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admirable appear arrived authority beautiful believe Bishop body Brocken called character Christ Christian church close Coleridge Coleridge's conversation course Davy death divine doctrine doubt dream effect England English entered equally evidence existence expressed eyes fact faith Father feelings German ghost give Göttingen hand heard heart heaven Holy human illustration importance interesting late learned least leave less letter light likewise living looked Lord manner means mind morning mountain nature never night object observed occasion once opinion original particular party passed period person philosopher present Professor reason reference religion remains remarks residence respecting scene Scripture seemed seen sense soon spirit sublimity supposed taken thing thought took travellers truth whilst whole writings
Page 253 - For I know that my Redeemer liveth, and that he shall stand at the latter day upon the earth: And though after my skin worms destroy this body, yet in my flesh shall I see God: Whom I shall see for myself, and mine eyes shall behold, and not another; though my reins be consumed within me.
Page 140 - DURING the first year that Mr. Wordsworth and I were neighbours, our conversations turned frequently on the two cardinal points of poetry, the power of exciting the sympathy of the reader by a faithful adherence to the truth of nature, and the power of giving the interest of novelty by the modifying colours of imagination.
Page 62 - It is he that sitteth upon the circle of the earth, And the inhabitants thereof are as grasshoppers...
Page 62 - Who hath measured the waters in the hollow of his hand, and meted out heaven with the span, and comprehended the dust of the earth in a measure, and weighed the mountains in scales, and the hills in a balance?
Page 80 - But the age of chivalry is gone! that of sophisters, economists and calculators has succeeded; and the glory of Europe is extinguished for ever! !Never, never more shall we behold that generous loyalty to rank and sex, that proud submission, that dignified obedience, that subordination of the heart which kept alive, even in servitude itself, the spirit of an exalted freedom.
Page 140 - In the one the incidents and agents were to be, in part at least, supernatural ; and the excellence aimed at was to consist in the interesting of the affections by the dramatic truth of such emotions as would naturally accompany such situations, supposing them real.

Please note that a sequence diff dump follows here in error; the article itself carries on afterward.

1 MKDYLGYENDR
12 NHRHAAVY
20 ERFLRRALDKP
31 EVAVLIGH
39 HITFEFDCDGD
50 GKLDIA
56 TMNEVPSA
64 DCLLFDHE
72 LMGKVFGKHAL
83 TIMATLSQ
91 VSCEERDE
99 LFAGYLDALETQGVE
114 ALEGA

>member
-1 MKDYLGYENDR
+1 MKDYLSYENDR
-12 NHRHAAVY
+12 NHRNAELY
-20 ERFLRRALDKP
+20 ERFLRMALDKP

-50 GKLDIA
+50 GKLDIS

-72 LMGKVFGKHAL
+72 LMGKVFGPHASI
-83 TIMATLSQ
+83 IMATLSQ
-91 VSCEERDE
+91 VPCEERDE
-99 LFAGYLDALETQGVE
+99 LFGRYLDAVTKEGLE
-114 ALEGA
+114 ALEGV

Page 90 - Tis the merry Nightingale That crowds, and hurries, and precipitates With fast thick warble his delicious notes, As he were fearful that an April night Would be too short for him to utter forth His love-chant, and disburthen his full soul Of all its music...
Page 66 - By quick instinctive motion, up I sprung, As thitherward endeavouring, and upright Stood on my feet: about me round I saw Hill, dale, and shady woods, and sunny plains, And liquid lapse of murmuring streams; by these Creatures that lived and moved, and walked or flew; Birds on the branches warbling; ~a.ll things smiled; With fragrance and with joy my heart o'erflowed.
Page 291 - ... feet. But Peter said, Ananias, why hath Satan filled thine heart to lie to the Holy Ghost, and to keep back part of the price of the land? Whiles it remained, was it not thine own? and after it was sold, was it not in thine own power ? why hast thou conceived this thing in thine heart ? thou hast not lied unto men, but unto God.
Page 98 - What sighs have been wafted after that ship ! what prayers offered up at the deserted fireside of home ! How often has the mistress, the wife, the mother, pored over the daily news, to catch some casual intelligence of this rover of the deep ! How has expectation darkened into anxiety — anxiety into dread — and dread into despair ! Alas ! not one memento shall ever return for love to cherish. All that shall ever be known, is, that she sailed from her port, « and was never heard of more ! »...